Regional journos struggle as govts take driving seat
The media is facing a tough job delivering trustworthy frontline news as journalists in the region are being placed under lockdown by a lack of transparent data amid the coronavirus outbreak, a recent forum was told.
"Anybody who presents a narrative that challenges that [official information] could be accused of [spreading] fake news," Jonathan Head, vice president of the Foreign Correspondents' Club of Thailand, said during an online forum on Monday.
"Under emergency laws, [the authorities] are allowed to prosecute people for creating a public disturbance or damaging public confidence in the government," Head, who is also BBC's Southeast Asia correspondent, said.
He was speaking during an online event titled "Media under Covid-19: Adapt to Survive?". It was held by the FCCT to mark Saturday's World Press Freedom Day.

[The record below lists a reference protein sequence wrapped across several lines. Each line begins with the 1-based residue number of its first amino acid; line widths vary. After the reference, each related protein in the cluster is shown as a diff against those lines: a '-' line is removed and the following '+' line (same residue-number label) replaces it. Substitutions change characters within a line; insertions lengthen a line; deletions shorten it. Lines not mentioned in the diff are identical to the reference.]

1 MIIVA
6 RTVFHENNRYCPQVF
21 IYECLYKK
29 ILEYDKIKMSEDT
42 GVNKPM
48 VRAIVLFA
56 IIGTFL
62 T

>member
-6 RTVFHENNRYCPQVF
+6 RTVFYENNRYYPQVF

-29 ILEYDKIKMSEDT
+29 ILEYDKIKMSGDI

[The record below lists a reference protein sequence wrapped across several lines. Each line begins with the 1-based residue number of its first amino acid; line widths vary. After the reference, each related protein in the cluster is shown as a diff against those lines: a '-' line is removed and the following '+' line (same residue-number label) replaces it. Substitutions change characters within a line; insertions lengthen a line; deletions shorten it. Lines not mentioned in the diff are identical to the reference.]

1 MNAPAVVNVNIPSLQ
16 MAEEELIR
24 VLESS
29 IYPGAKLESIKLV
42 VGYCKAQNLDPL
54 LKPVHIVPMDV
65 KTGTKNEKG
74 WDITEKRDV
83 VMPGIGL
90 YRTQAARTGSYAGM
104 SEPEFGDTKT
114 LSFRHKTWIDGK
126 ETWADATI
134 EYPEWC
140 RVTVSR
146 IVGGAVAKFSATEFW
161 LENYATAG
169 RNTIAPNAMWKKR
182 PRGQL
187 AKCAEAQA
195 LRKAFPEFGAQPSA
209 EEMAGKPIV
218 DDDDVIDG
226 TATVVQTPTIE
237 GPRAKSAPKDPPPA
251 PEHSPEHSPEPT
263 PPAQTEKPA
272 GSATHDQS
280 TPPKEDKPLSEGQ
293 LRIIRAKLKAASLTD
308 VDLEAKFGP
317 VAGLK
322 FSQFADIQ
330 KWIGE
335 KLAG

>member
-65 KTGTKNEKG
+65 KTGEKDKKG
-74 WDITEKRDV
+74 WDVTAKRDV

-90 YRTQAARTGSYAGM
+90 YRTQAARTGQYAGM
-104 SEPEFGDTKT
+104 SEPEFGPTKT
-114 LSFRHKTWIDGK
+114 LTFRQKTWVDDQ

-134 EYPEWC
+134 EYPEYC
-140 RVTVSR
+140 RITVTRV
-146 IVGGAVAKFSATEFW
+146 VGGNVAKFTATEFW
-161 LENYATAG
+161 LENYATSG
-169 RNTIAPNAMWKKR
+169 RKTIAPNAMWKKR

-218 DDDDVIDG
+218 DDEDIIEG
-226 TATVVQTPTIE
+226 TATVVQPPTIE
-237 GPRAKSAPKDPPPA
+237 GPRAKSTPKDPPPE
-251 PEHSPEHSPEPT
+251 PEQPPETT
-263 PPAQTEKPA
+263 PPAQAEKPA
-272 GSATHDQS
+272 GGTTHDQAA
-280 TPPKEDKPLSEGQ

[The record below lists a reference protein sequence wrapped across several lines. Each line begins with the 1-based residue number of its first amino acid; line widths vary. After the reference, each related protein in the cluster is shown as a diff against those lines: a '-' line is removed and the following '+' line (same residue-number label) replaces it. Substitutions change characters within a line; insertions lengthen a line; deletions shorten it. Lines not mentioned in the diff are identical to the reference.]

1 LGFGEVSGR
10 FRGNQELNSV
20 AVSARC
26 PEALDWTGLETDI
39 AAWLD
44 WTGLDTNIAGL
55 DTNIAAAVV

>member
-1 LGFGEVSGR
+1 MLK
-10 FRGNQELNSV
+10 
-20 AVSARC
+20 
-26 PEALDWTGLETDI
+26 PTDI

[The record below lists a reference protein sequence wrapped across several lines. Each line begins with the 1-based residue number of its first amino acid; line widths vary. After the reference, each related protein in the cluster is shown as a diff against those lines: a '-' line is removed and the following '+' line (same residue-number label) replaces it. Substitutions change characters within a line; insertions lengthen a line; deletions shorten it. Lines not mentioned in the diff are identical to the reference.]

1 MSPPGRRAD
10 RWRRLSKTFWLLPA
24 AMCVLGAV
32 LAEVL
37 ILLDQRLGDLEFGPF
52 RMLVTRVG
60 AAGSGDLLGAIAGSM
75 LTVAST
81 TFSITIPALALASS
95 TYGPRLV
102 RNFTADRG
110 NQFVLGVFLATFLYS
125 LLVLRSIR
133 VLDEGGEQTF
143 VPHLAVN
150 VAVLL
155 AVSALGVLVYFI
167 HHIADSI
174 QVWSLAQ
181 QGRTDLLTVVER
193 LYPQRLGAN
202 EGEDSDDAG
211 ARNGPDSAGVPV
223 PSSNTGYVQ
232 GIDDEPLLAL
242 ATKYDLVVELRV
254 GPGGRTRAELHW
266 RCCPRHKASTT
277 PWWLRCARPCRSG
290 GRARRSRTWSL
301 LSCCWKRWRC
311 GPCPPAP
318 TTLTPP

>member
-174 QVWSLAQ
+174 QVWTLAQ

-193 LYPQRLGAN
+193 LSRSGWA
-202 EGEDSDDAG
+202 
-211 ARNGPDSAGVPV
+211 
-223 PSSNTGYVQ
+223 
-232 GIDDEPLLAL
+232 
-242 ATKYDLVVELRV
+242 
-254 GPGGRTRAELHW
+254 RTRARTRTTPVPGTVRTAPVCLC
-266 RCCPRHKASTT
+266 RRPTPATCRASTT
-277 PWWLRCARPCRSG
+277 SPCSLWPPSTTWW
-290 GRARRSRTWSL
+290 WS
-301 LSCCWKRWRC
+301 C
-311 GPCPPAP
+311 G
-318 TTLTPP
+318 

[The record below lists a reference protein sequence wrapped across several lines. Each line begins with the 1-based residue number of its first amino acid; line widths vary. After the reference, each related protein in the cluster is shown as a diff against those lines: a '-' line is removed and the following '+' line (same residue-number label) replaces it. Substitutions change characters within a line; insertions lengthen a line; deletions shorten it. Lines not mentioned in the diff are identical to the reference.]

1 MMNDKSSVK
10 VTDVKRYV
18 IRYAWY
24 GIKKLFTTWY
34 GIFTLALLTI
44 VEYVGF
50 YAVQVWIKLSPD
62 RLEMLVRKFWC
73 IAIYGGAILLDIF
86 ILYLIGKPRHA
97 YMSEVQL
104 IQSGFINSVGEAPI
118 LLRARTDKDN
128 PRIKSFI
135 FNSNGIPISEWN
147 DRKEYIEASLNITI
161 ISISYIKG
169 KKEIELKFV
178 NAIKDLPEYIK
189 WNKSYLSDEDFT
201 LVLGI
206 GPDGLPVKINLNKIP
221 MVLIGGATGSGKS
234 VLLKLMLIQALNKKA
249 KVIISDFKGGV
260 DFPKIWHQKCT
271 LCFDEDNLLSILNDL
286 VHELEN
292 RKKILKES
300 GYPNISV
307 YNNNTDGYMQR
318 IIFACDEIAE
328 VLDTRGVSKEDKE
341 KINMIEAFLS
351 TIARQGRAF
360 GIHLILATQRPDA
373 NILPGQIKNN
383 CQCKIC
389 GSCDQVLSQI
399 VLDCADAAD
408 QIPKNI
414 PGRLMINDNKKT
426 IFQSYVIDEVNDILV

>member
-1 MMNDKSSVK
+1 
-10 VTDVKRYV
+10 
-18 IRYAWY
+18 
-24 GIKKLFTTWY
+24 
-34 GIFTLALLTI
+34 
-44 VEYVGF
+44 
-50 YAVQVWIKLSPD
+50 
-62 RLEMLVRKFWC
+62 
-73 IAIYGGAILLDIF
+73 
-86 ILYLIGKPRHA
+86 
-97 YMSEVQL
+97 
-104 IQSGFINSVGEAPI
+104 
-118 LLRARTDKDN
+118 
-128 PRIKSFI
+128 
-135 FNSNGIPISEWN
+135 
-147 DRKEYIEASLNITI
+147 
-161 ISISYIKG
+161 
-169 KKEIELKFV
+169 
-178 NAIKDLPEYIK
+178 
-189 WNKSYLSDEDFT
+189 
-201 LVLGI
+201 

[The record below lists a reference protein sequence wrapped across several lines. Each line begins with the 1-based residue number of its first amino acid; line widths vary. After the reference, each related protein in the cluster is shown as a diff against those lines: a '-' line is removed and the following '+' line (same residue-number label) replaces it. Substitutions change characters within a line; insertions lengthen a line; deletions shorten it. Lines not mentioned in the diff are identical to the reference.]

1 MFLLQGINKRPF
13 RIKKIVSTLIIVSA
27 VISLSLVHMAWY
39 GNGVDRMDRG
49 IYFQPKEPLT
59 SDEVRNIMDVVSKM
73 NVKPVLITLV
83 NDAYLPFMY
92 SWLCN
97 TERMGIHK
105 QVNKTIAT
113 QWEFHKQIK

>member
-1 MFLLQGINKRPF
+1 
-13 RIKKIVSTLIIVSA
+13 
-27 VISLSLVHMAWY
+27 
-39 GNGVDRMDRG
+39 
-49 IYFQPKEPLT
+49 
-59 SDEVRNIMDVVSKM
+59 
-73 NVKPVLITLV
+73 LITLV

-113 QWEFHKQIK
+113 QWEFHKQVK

He was expressing concern after many governments declared they are the sole source of legitimate information on Covid-19 under a state of emergency.
"It has an intimidating effect not just on journalists but on officials as well. In our day-to-day work, we would talk to officials and some of them would tell us what they thought was going wrong. They are much more nervous about doing that now," Head said.
He said regional journalists are facing a deficit in information on the outbreak and struggling with knowledge gaps to provide accurate news reports.
"Officials, even if they keep those statistics, are not in the public domain," Head said. "Some of the information we have been presented with in Thailand and other countries has been so changeable and inconsistent that we are really put at a huge disadvantage."
"We are basically following daily broadcasts of the new and total infections, but how much of the real picture they give us is very difficult to assess," he added.
Noppatjak Attaron, an online editor at Workpoint News, said the local media have compromised with the government because it understands the state of emergency.
"But there are times when we have to hold them accountable [...] but the government is difficult to reach," Mr Noppatjak said.
"We no longer have reporters go to [...] the place where they announce news daily," he added. "We lost the [place] where reporters can ask the government questions directly."